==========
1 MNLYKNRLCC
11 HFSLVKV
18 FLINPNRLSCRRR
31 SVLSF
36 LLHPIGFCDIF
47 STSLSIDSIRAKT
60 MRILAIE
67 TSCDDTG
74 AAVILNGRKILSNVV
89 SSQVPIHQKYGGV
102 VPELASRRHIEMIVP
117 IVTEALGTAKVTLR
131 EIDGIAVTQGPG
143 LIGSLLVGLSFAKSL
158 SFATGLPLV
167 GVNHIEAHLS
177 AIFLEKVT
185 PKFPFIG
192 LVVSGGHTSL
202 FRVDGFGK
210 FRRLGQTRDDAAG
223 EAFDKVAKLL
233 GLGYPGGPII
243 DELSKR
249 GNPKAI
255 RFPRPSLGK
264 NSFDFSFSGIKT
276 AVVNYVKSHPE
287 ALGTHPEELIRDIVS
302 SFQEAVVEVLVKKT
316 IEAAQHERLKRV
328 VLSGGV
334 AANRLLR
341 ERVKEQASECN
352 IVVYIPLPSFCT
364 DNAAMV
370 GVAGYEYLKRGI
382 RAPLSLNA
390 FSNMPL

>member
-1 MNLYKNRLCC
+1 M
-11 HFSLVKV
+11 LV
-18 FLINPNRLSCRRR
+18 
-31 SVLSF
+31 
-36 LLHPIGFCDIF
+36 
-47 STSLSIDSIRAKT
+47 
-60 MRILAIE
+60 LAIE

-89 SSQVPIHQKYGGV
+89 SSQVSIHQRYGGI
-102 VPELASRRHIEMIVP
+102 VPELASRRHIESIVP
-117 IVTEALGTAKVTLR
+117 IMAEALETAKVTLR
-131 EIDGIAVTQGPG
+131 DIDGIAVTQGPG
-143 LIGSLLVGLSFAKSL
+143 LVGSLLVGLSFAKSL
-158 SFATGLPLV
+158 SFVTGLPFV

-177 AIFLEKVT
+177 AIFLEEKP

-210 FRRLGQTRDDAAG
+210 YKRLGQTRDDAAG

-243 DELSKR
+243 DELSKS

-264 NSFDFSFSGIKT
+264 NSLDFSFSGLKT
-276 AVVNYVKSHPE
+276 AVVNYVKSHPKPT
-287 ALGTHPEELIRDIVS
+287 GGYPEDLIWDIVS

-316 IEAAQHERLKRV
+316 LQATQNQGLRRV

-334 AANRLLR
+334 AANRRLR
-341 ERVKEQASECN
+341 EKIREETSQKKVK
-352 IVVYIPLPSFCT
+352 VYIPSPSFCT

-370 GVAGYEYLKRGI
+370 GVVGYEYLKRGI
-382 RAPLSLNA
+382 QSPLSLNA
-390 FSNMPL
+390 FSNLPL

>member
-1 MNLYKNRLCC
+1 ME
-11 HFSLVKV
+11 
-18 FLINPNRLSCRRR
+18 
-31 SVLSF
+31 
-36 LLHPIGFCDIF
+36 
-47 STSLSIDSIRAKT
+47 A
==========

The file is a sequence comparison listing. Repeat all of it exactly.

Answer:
1 MNLYKNRLCC
11 HFSLVKV
18 FLINPNRLSCRRR
31 SVLSF
36 LLHPIGFCDIF
47 STSLSIDSIRAKT
60 MRILAIE
67 TSCDDTG
74 AAVILNGRKILSNVV
89 SSQVPIHQKYGGV
102 VPELASRRHIEMIVP
117 IVTEALGTAKVTLR
131 EIDGIAVTQGPG
143 LIGSLLVGLSFAKSL
158 SFATGLPLV
167 GVNHIEAHLS
177 AIFLEKVT
185 PKFPFIG
192 LVVSGGHTSL
202 FRVDGFGK
210 FRRLGQTRDDAAG
223 EAFDKVAKLL
233 GLGYPGGPII
243 DELSKR
249 GNPKAI
255 RFPRPSLGK
264 NSFDFSFSGIKT
276 AVVNYVKSHPE
287 ALGTHPEELIRDIVS
302 SFQEAVVEVLVKKT
316 IEAAQHERLKRV
328 VLSGGV
334 AANRLLR
341 ERVKEQASECN
352 IVVYIPLPSFCT
364 DNAAMV
370 GVAGYEYLKRGI
382 RAPLSLNA
390 FSNMPL

>member
-1 MNLYKNRLCC
+1 M
-11 HFSLVKV
+11 LV
-18 FLINPNRLSCRRR
+18 
-31 SVLSF
+31 
-36 LLHPIGFCDIF
+36 
-47 STSLSIDSIRAKT
+47 
-60 MRILAIE
+60 LAIE

-89 SSQVPIHQKYGGV
+89 SSQVSIHQRYGGI
-102 VPELASRRHIEMIVP
+102 VPELASRRHIESIVP
-117 IVTEALGTAKVTLR
+117 IMAEALETAKVTLR
-131 EIDGIAVTQGPG
+131 DIDGIAVTQGPG
-143 LIGSLLVGLSFAKSL
+143 LVGSLLVGLSFAKSL
-158 SFATGLPLV
+158 SFVTGLPFV

-177 AIFLEKVT
+177 AIFLEEKP

-210 FRRLGQTRDDAAG
+210 YKRLGQTRDDAAG

-243 DELSKR
+243 DELSKS

-264 NSFDFSFSGIKT
+264 NSLDFSFSGLKT
-276 AVVNYVKSHPE
+276 AVVNYVKSHPKPT
-287 ALGTHPEELIRDIVS
+287 GGYPEDLIWDIVS

-316 IEAAQHERLKRV
+316 LQATQNQGLRRV

-334 AANRLLR
+334 AANRRLR
-341 ERVKEQASECN
+341 EKIREETSQKKVK
-352 IVVYIPLPSFCT
+352 VYIPSPSFCT

-370 GVAGYEYLKRGI
+370 GVVGYEYLKRGI
-382 RAPLSLNA
+382 QSPLSLNA
-390 FSNMPL
+390 FSNLPL

>member
-1 MNLYKNRLCC
+1 ME
-11 HFSLVKV
+11 
-18 FLINPNRLSCRRR
+18 
-31 SVLSF
+31 
-36 LLHPIGFCDIF
+36 
-47 STSLSIDSIRAKT
+47 A